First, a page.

Wells Fargo & Co. holds the top market share for lending to U.S. firearms manufacturers over the past five years, according to a Bloomberg News analysis released Wednesday.

The report found that Wells Fargo has lent at least $431.1 million to firearms manufacturers since the mass shooting at Sandy Hook Elementary School in Newtown, Conn., in December 2012 that killed 26 people.

Several other banks with Triad and North Carolina ties are on the list, including Bank of America Merrill Lynch, tied for fourth at $273.6 million; BB&T Corp., tied for ninth at $157.5 million; and PNC Financial Services Group, tied for 11th at $148.6 million.

Bloomberg said the financing includes bonds and loans provided to American Outdoors Brands, Remington Outdoors, Sturm Ruger & Co. and Vista Outdoor. Some banks, such as BB&T, are active as book runners for securities and other offerings by firearms manufacturers, sometimes jointly.

Bloomberg reported that some of Wells Fargo’s relationship with the National Rifle Association is tied to loans provided by banks it had bought, including First Union Corp. via Wachovia Corp.

That includes Wells Fargo creating a $28 million line of credit for the NRA and operating its primary accounts, financial documents show.

Wells Fargo said in a statement that it doesn’t comment specifically on customer relationships.

“Any solutions on how to address this epidemic will be complicated,” the bank said. “This is why our company believes the best way to make progress on these issues is through the political and legislative process.

“We plan to engage our customers that legally manufacture firearms and other stakeholders on what we can do together to promote better gun safety for our communities,” it said.

The NRA paid $9.9 million in banking fees in 2015 and 2016, according to annual reports filed with the Internal Revenue Service. The NRA didn’t respond to Bloomberg requests for comment.

In 2014, the NRA and Wells Fargo amended their long-standing financial arrangement, according to public records, when the NRA pledged its headquarters building in Fairfax, Va. as collateral on a $22.6 million loan.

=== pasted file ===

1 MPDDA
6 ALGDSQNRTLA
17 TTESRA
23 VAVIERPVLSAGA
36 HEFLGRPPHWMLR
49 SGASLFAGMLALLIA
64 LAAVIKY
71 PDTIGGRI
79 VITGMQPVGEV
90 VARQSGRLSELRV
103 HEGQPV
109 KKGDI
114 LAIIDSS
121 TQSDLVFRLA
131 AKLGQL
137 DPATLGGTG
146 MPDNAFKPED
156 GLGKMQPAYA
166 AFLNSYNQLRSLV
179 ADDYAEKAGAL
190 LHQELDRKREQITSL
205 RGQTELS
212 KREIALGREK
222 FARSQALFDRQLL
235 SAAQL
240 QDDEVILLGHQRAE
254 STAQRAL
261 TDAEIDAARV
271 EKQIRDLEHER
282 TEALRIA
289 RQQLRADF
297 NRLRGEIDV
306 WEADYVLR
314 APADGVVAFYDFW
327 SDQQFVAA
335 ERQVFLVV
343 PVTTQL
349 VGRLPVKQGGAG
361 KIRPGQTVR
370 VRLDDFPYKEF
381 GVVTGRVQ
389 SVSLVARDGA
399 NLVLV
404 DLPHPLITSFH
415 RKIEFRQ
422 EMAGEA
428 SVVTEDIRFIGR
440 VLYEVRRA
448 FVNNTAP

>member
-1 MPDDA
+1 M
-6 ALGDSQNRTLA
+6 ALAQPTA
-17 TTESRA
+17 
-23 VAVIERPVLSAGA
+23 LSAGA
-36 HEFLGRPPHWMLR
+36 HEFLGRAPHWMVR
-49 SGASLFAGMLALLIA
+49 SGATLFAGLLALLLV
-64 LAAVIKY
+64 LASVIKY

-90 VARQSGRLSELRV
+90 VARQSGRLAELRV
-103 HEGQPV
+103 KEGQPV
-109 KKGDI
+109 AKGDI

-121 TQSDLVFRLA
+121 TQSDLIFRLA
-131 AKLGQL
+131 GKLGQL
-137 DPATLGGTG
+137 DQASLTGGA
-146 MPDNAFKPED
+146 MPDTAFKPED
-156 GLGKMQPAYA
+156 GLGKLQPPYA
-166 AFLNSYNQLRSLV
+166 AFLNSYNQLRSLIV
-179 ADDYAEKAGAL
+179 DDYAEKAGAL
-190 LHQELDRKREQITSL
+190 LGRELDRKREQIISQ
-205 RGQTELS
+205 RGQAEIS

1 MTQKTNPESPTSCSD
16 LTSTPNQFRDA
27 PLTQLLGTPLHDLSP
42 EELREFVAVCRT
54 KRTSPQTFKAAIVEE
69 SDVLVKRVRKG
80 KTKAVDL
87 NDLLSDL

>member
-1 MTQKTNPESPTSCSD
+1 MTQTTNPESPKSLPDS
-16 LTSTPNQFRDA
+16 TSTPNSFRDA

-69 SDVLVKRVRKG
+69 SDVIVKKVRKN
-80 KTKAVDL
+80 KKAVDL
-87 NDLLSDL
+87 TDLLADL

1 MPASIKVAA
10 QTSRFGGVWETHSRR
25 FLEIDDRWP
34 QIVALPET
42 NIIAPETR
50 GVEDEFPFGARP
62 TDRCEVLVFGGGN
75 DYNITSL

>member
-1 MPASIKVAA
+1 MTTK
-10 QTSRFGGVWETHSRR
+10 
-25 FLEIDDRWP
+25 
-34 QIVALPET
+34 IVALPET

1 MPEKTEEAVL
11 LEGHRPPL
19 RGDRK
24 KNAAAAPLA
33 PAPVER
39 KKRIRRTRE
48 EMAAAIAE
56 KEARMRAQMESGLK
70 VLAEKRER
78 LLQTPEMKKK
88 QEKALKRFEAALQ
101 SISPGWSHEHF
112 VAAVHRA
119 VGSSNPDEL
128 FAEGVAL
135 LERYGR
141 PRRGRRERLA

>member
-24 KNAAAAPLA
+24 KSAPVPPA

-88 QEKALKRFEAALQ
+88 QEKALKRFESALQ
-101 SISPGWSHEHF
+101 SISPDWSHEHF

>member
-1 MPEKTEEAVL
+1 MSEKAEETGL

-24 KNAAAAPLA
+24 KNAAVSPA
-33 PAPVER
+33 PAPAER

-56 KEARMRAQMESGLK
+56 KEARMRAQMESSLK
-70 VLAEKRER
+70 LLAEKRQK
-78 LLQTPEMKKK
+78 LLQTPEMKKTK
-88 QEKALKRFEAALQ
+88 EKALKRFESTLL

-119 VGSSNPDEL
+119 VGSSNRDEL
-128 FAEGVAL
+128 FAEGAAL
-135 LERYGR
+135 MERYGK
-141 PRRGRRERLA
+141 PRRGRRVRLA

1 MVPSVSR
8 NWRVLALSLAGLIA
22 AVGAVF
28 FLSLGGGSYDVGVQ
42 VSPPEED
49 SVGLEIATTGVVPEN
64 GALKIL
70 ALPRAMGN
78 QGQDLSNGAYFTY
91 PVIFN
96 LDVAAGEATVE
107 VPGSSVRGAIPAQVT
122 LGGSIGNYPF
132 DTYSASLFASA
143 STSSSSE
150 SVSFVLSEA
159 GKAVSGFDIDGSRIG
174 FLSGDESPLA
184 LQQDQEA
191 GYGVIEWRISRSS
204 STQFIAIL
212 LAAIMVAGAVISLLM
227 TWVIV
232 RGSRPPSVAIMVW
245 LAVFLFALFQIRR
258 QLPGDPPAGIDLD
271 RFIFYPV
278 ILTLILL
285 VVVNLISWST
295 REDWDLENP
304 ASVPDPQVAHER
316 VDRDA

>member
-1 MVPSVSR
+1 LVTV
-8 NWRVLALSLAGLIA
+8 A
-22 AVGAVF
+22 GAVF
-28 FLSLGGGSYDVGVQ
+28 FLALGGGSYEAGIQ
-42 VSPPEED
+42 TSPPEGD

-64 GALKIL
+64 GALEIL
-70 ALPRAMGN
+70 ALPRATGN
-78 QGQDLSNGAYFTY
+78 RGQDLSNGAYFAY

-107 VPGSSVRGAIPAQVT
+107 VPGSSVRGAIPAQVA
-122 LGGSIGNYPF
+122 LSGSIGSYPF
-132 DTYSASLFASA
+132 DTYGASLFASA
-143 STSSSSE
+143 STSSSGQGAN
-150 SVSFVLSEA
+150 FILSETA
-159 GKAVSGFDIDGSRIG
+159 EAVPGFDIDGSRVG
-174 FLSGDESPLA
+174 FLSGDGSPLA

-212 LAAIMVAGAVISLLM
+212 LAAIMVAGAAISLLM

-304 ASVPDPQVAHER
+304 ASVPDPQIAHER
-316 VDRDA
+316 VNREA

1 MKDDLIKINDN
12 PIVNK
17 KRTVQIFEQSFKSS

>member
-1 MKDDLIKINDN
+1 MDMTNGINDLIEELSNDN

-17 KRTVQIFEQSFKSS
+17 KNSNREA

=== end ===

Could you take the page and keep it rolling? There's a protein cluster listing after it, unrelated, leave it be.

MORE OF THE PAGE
The building was assessed at $40.4 million last year, according to Fairfax County records, down from $57.9 million 10 years earlier.

Based on year-end 2016 figures, Wells Fargo would make an estimated $1.2 million annually from the loan. The NRA owed Wells Fargo $19.8 million as of Dec. 31, 2016.

BB&T said in a statement in response to the Bloomberg analysis that “we’re deeply concerned with the increasing amount of gun violence in our schools and communities.”

“We’re fully supportive of the political process to make sure everyone’s voice is heard,” the Winston-Salem-based bank said. “BB&T is also being thoughtful about the issue and part of our consideration is to listen to our clients, who represent a wide range of opinions.

“For privacy reasons, we can’t speak publicly about our lending relationships,” BB&T said. “We’ve always based our lending activities and decisions upon careful, deliberate and logical consideration, and we’ll continue to do so.”

Some major asset managers, most prominently BlackRock, have told firearms manufacturers that they want to “understand their responses” to last month’s mass shooting at a high school in Parkland, Fla., that killed 17 people.

BlackRock owns 17 percent of Ruger and 11 percent of American Outdoor Brands through its various mutual fund indexes.

“We focus on engaging with the companies and understanding how they are responding to society’s expectations of them,” BlackRock spokesman Ed Sweeney said.

American Outdoor responded by saying that while it supports gun-safety measures such as tighter background checks, it is cautious about adding “smart gun” technology to its weapons.

Bank of America issued a similar statement, saying it plans “to engage the limited number of clients we have that manufacture assault weapons for non-military use to understand what they can contribute to this shared responsibility.”

In June 2016, Letitia James, the public advocate for the city of New York, sent a letter to the chief executives of BB&T and five other financial institutions. The letter asked them to end their financial backing of Sig Sauer Inc. of Newington, N.H.

At that time, the six banks participated in providing $178 million in loans and a credit line to privately held Sig Sauer in December 2015 for expansion initiatives, according to James’ office and several media reports.

U.S. law-enforcement officials have said a Sig Sauer MCX rifle was used in the mass shooting at a gay nightclub in Orlando, Fla., that killed 49 people and wounded 53. Orlando is a key hub in Florida for BB&T.

“At a time when many Americans express outrage at the behavior of big banks in underwriting bad practices, I urge you to reconsider your role as a financier of companies that manufacture weapons that are used by mass murderers,” James wrote.

Kelly King, BB&T’s chairman and chief executive, sent James a three-paragraph letter in which he said that “while your points are well taken, BB&T has a long-standing policy to protect the privacy of our clients, as required by law, and we cannot address the details of our lending relationships.”

However, BB&T Capital Markets’ Corporate Banking group said on June 15, 2015, that it had closed $280 million in credit facilities for Smith & Wesson Holding Corp., the former corporate name for American Outdoor Brands. BB&T committed $60 million as the joint lead arranger and joint book runner.

Bloomberg News contributed to this report.

rcraver@wsjournal.com 336-727-7376 @rcraverWSJ

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